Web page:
PSY-1 Lecture Notes - Lecture 26: Meth Mouth, Depressant, Homeostasis

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24 Dec 2020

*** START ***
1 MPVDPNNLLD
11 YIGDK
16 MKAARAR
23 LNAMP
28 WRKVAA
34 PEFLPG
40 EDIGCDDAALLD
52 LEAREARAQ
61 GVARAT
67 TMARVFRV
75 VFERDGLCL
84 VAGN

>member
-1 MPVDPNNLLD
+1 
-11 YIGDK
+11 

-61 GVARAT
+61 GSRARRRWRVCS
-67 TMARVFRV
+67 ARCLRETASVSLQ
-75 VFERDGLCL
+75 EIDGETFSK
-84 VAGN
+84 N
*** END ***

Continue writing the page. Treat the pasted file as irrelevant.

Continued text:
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Drugs enter the bloodstream and carried through capillaries (small blood vessels) There is a blood-brain barrier (lining that allows nutrients to pass through so that neurons can function), but some drugs manage to get through as well. Agonist a drug that increases the activity of a neurotransmitter: facilitates synaptic transmission, may enhance the production, storage, or release of a neurotransmitter, e. g. opiates (activate endorphins), amphetamines (activate dopamine and norepinephrine) Antagonistic a drug that inhibits or decreases the actions of a neurotransmitter: may reduce the synthesis, storage, or release of a neurotransmitter, e. g. antipsychotics (bind to dopamine) Synthesis, storage, release: agonists cause neurons to synthesize more neurotransmitters, store them safely, or release them. Reuptake: agonist blocks reuptake of neurotransmitter into the presynaptic neuron more neurotransmitters remain in the synapse and are available to activate the postsynaptic neuron. As a drug is used more, intensity of effects produced decrease called tolerance. Must take larger doses to receive same effects as before.

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